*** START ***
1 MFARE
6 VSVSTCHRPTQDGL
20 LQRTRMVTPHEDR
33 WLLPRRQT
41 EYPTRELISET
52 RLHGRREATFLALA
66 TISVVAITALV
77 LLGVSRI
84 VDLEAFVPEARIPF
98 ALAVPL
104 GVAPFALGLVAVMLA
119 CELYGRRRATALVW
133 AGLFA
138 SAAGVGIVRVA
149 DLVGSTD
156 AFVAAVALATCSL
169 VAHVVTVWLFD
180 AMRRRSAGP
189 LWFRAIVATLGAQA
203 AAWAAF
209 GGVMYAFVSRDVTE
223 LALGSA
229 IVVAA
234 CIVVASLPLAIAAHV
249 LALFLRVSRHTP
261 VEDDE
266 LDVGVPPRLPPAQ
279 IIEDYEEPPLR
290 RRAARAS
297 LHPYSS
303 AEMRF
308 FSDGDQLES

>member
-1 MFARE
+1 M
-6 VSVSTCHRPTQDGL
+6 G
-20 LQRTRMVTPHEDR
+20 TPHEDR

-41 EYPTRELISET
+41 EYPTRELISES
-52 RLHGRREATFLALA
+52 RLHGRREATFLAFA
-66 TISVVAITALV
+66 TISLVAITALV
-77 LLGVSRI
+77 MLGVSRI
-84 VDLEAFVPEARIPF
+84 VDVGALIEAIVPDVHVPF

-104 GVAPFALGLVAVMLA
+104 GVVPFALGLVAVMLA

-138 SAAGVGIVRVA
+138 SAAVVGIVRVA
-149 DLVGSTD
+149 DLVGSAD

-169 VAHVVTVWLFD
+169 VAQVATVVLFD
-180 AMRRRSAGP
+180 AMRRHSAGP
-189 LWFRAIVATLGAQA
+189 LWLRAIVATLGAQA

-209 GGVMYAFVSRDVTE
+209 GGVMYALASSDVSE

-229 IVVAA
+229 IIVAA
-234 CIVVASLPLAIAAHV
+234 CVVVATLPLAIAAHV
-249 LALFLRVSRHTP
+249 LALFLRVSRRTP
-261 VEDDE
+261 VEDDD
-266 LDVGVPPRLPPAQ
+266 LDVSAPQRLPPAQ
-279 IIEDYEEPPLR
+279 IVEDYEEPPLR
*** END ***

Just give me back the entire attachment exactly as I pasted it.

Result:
1 MFARE
6 VSVSTCHRPTQDGL
20 LQRTRMVTPHEDR
33 WLLPRRQT
41 EYPTRELISET
52 RLHGRREATFLALA
66 TISVVAITALV
77 LLGVSRI
84 VDLEAFVPEARIPF
98 ALAVPL
104 GVAPFALGLVAVMLA
119 CELYGRRRATALVW
133 AGLFA
138 SAAGVGIVRVA
149 DLVGSTD
156 AFVAAVALATCSL
169 VAHVVTVWLFD
180 AMRRRSAGP
189 LWFRAIVATLGAQA
203 AAWAAF
209 GGVMYAFVSRDVTE
223 LALGSA
229 IVVAA
234 CIVVASLPLAIAAHV
249 LALFLRVSRHTP
261 VEDDE
266 LDVGVPPRLPPAQ
279 IIEDYEEPPLR
290 RRAARAS
297 LHPYSS
303 AEMRF
308 FSDGDQLES

>member
-1 MFARE
+1 M
-6 VSVSTCHRPTQDGL
+6 G
-20 LQRTRMVTPHEDR
+20 TPHEDR

-41 EYPTRELISET
+41 EYPTRELISES
-52 RLHGRREATFLALA
+52 RLHGRREATFLAFA
-66 TISVVAITALV
+66 TISLVAITALV
-77 LLGVSRI
+77 MLGVSRI
-84 VDLEAFVPEARIPF
+84 VDVGALIEAIVPDVHVPF

-104 GVAPFALGLVAVMLA
+104 GVVPFALGLVAVMLA

-138 SAAGVGIVRVA
+138 SAAVVGIVRVA
-149 DLVGSTD
+149 DLVGSAD

-169 VAHVVTVWLFD
+169 VAQVATVVLFD
-180 AMRRRSAGP
+180 AMRRHSAGP
-189 LWFRAIVATLGAQA
+189 LWLRAIVATLGAQA

-209 GGVMYAFVSRDVTE
+209 GGVMYALASSDVSE

-229 IVVAA
+229 IIVAA
-234 CIVVASLPLAIAAHV
+234 CVVVATLPLAIAAHV
-249 LALFLRVSRHTP
+249 LALFLRVSRRTP
-261 VEDDE
+261 VEDDD
-266 LDVGVPPRLPPAQ
+266 LDVSAPQRLPPAQ
-279 IIEDYEEPPLR
+279 IVEDYEEPPLR